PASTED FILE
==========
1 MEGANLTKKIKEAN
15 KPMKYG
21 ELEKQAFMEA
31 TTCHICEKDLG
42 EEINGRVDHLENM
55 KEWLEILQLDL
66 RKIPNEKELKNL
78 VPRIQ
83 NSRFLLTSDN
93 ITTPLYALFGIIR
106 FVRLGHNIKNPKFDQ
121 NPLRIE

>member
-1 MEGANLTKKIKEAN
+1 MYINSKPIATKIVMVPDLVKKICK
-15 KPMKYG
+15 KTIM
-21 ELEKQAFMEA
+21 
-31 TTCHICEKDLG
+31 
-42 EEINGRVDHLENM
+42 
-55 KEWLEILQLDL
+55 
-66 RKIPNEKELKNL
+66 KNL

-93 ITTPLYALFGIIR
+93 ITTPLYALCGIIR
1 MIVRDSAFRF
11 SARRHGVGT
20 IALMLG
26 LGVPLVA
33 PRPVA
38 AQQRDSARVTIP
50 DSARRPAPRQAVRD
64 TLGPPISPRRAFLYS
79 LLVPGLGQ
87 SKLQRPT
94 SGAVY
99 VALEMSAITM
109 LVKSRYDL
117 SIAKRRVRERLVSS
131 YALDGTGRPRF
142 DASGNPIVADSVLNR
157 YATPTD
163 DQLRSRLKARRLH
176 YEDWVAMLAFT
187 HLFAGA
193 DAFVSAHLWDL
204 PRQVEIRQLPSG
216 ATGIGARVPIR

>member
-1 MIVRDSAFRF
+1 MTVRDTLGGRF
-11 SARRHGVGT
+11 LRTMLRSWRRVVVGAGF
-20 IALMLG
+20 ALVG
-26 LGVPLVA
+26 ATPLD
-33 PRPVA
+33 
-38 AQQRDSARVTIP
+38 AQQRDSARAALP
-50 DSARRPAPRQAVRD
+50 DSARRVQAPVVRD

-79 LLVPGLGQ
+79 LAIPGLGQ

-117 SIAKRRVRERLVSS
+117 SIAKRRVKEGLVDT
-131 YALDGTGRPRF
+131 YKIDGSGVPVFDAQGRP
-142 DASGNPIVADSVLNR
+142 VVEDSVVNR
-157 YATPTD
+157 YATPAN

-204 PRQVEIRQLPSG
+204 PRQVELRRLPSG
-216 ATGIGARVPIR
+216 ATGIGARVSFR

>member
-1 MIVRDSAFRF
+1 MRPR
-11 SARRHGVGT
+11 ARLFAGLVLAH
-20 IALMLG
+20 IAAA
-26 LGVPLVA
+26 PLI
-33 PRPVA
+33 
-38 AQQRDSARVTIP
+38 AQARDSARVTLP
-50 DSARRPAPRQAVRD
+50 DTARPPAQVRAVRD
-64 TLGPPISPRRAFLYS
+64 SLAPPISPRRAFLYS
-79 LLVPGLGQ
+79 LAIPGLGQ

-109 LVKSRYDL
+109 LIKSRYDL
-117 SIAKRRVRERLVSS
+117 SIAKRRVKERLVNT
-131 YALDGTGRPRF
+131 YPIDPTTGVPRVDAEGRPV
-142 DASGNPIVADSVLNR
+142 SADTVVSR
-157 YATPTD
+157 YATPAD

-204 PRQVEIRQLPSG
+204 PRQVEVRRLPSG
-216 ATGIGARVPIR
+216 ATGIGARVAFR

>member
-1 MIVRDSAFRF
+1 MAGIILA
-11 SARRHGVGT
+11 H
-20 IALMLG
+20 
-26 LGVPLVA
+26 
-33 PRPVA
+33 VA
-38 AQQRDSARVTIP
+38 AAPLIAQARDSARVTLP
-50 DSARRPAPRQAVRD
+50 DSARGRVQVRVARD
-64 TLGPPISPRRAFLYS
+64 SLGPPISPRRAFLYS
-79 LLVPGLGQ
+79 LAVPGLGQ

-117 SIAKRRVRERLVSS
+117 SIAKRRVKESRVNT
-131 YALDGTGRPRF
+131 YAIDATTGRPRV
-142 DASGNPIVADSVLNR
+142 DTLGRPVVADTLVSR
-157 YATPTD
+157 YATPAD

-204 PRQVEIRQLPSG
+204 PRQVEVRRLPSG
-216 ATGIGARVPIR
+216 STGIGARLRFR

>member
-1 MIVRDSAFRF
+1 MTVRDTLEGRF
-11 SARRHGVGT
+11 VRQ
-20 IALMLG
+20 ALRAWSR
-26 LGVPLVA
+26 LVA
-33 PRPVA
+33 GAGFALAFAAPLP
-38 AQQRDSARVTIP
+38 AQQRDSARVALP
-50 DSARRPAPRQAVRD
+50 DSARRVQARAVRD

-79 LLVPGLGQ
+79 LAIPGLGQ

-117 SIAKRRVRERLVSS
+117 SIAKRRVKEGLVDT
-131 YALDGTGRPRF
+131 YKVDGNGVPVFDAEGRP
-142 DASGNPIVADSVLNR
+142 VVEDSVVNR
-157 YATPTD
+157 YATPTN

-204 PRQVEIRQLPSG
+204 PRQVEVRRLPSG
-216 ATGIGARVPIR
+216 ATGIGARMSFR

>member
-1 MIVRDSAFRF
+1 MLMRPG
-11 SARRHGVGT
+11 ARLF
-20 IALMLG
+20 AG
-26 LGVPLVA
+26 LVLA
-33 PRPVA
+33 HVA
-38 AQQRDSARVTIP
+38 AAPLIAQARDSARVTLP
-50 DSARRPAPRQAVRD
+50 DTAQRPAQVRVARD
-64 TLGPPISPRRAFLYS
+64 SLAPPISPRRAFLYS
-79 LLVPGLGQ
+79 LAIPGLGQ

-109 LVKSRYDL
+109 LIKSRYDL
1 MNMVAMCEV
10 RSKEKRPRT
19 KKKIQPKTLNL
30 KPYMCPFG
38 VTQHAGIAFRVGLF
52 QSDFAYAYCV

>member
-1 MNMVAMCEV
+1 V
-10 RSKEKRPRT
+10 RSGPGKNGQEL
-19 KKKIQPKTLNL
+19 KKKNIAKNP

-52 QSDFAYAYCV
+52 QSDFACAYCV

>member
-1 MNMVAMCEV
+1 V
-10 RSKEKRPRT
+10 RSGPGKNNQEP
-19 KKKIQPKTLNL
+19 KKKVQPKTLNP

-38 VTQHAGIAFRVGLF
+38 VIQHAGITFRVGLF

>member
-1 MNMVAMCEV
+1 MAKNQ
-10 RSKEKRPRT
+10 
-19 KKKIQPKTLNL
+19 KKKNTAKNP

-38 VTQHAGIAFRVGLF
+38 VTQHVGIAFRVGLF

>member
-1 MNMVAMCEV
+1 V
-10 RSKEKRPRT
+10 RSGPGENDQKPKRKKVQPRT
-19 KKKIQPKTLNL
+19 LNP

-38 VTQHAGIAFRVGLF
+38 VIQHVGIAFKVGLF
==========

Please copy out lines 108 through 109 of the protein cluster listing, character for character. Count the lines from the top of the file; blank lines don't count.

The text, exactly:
+142 SADTVVSR
-157 YATPTD